He uses a series of clever oxymorons to point out the way in which, by trying to make Juliet happy, they unintentionally compounded her misery: ‘O! in this love, you love your child so ill’ (4.5.74). He continues, ‘She’s not married well, that lives married long; / But she’s married best that dies married young’ (4.5.76-8); this must not make much sense to the listening Capulets, but is full of significance (and dramatic irony) for the audience. Unknown to her family, Juliet is already ‘married well’ and by the prologue chorus’s prophecy, we know she will not be ‘married long” and will indeed ‘die young’. It also makes us speculate what Lawrence believes would have happened – in view of Romeo and Juliet’s hasty marriage – if the couple had somehow been able to survive and be together for a decent length of time.
Lawrence’s most eloquent and effective speech is his final ‘brief’ (40 line) summing up of the play’s action (5.3 229-269). This is dramatically necessary to inform both the Monatague and Capulet families, as well as the Prince, of the full truth of the preceding events. Often cut from productions on the grounds of redundancy, this speech can be dramatically effective, moving audiences, as it clearly moves those on stage, so that – ironically – Lawrence is final able to shock and shame the couple’s feuding families into a final reconciliation.
As in (4.5), Lawrence does not seek to soften the blow for the grieving parents. On top of the horror of seeing the gore of the tomb, which they can see for themselves, Lawrence draws their attention to both their dead bodies and previously hidden past history (‘Romeo, there dead … And she, there dead’, 5.3.231-2); he persistently asks the audience to confront the tragedy of their deaths, as well as those of Paris and Tybalt (5.3.234-64), thus emphasising the scale of the tragedy – almost a whole generation wiped out – for nothing. He then reveals the truth of the lovers’ relationship, adding a note of pathos by commemorating the couple’s devotion and fidelity, underscoring their hidden identities as bride and groom, husband and wife (‘husband to that Juliet’, ‘Romeo’s faithful wife’, 5.3.231-2). Lawrence’s recapitulation of events demands that the audience relive and reconsider the totality of the play’s action.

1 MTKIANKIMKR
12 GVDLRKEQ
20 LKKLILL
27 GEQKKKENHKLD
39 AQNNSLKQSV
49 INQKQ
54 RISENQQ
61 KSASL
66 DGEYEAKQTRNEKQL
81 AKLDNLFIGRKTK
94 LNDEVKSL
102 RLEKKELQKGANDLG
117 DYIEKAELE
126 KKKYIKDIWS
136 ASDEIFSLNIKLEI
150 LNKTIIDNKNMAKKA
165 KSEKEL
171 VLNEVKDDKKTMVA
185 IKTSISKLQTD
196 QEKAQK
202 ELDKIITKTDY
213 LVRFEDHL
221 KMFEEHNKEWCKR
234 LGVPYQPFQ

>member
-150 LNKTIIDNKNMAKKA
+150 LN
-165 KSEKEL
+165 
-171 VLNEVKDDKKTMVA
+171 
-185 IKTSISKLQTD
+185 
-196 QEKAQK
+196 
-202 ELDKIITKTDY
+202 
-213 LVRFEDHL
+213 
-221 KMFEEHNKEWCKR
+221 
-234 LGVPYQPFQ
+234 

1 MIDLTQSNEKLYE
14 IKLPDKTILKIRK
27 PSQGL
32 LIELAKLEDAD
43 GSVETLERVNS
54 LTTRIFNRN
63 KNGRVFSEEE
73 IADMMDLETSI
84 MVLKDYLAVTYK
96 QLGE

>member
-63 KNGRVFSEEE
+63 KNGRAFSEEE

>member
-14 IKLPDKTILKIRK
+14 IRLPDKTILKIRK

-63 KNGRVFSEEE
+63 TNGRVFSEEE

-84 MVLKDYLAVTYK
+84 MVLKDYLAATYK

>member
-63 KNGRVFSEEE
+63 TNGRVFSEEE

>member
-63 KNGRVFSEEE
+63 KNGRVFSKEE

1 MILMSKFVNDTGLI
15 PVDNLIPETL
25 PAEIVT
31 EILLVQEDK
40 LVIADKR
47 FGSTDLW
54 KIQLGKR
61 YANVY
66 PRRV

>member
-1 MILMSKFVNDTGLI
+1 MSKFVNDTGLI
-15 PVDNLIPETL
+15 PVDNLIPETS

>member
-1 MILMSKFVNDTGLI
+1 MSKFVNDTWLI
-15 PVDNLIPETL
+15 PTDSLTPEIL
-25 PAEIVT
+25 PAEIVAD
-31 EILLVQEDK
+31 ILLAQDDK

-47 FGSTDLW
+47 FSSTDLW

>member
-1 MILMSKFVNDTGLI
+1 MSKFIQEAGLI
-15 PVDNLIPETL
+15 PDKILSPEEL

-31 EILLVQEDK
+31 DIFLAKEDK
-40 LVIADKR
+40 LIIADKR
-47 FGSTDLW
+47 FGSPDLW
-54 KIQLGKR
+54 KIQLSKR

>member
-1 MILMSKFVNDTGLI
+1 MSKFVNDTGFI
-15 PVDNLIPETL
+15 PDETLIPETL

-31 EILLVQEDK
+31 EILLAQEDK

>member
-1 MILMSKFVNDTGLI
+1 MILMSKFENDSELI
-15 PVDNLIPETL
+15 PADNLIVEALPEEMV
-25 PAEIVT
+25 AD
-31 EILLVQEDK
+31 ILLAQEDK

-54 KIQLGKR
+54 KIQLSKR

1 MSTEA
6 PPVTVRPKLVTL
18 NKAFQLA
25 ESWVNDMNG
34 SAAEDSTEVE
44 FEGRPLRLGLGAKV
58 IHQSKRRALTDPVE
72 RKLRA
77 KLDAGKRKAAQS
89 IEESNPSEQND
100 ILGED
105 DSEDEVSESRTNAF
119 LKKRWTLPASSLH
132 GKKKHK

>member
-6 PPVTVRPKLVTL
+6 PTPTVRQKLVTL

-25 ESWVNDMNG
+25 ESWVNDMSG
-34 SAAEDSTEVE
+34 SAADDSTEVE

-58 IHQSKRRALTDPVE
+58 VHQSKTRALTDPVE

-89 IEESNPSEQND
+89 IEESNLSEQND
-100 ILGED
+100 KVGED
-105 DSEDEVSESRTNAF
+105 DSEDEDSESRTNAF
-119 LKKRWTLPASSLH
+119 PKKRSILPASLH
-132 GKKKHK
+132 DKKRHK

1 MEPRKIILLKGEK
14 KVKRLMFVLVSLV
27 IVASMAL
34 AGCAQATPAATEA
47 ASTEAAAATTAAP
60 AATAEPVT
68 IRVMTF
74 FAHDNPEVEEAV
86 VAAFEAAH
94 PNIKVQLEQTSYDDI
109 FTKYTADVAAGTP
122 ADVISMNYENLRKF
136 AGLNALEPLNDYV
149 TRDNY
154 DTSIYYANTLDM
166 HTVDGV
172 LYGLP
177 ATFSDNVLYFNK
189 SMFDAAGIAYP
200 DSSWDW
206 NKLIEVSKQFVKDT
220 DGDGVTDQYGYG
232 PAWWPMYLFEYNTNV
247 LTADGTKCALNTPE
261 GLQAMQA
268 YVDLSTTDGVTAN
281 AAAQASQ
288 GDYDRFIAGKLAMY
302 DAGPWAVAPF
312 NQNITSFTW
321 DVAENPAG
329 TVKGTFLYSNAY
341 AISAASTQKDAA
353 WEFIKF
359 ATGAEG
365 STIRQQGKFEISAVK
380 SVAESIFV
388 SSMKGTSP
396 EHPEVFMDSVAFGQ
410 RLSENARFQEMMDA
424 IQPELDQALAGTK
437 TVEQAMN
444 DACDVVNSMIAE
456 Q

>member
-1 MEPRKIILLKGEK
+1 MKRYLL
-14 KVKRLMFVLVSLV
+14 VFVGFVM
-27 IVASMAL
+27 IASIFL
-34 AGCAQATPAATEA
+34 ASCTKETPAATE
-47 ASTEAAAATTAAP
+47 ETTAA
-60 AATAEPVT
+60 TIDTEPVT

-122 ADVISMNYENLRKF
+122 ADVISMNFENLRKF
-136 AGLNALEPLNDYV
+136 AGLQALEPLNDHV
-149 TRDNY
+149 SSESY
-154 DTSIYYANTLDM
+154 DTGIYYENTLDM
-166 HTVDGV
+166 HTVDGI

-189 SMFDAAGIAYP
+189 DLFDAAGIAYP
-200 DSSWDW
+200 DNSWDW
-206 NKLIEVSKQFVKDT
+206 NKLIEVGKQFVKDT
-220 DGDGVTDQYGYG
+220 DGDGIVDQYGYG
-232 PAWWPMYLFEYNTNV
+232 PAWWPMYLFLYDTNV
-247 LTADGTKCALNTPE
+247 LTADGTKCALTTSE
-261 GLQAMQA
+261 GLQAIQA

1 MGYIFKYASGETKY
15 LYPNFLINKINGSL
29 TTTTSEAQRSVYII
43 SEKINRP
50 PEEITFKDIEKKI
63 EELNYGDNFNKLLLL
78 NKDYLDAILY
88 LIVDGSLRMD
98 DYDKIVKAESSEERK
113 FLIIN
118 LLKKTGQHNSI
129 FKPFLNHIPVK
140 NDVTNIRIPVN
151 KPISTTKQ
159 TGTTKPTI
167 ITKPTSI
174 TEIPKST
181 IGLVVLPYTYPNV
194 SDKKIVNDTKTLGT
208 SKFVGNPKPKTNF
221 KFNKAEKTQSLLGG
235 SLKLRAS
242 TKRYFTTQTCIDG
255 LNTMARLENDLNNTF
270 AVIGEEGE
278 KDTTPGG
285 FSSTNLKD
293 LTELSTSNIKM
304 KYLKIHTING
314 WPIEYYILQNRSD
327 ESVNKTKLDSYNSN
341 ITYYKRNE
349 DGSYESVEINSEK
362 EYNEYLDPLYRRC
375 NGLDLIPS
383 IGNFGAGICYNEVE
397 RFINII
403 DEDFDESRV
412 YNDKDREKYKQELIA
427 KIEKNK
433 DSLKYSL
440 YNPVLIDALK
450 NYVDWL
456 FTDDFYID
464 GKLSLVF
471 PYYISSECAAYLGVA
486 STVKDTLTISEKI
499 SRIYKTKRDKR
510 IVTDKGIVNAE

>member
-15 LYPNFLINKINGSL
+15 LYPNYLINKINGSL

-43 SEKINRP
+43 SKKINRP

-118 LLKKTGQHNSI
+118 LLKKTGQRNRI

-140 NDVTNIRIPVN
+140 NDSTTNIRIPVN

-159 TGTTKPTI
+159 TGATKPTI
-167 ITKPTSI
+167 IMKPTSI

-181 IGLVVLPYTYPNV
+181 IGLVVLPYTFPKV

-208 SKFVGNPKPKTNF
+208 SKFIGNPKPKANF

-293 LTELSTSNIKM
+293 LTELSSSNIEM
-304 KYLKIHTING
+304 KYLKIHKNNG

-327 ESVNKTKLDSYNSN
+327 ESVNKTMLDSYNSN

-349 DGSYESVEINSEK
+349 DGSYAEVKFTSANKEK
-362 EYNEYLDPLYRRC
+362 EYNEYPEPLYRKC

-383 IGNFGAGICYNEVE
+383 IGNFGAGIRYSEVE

It is also an opportunity for Lawrence to spread the blame for those events on to others, before – only at the end – accepting any blame himself. His ‘short date of breath’ (5.3.229) is arguably an appeal for sympathy before beginning his account. At first, he merely notes that ‘I married them’ and quickly glosses over the self- compromising details of ‘ their stolen’ marriage-day’ (5.3.233). Everyone is held accountable: ‘You [Capulets] … Betroth’d and would have married [Juliet] perforce, /To County Paris’ (5.3.237-29). Juliet’s ‘wild looks’ and suicide threat (4.1.49-69 )forced Lawrence into action. He then goes into the bare facts of his plan: the feigned death, reviving Juliet in his cell, and bringing Romeo back from Mantua, drawing first Friar John (5.3.250-252) and then the Nurse (5.3.266) into his tangled web.
He glosses over his final hasty plan, so his final acceptance of responsibility and plea for punishment arguably sounds less sincere (5.3.266-269). He omits to say why he is too ‘scared’ to stay with the ‘desperate’ Juliet and prevent at least her suicide. While Romeo’s final letter to his father confirms most of Lawrence’s account, (5.3.286-290), Lawrence has arguably ‘spun’ the story of the lovers’ courtship, marriage and death in his own favour.
The last word on Lawrence – in the play – goes to the Prince, who still says ‘We still have known thee for a holy man’ [emphasis added]. This line, which eerily echoes Juliet (4.3.29, above) could be made to bristle with tension, and the family members could be directed to blanch at any attempt to clear the Friar. And even if the Prince’s words are meant to be taken at face value, one wonders if he and the grieving families will be so forgiving later.
In conclusion, Friar Lawrence is a morally ambiguous character in the play, whose actions play a great part in the lovers’ tragedy, and whose motivation is anything but clear and straightforward.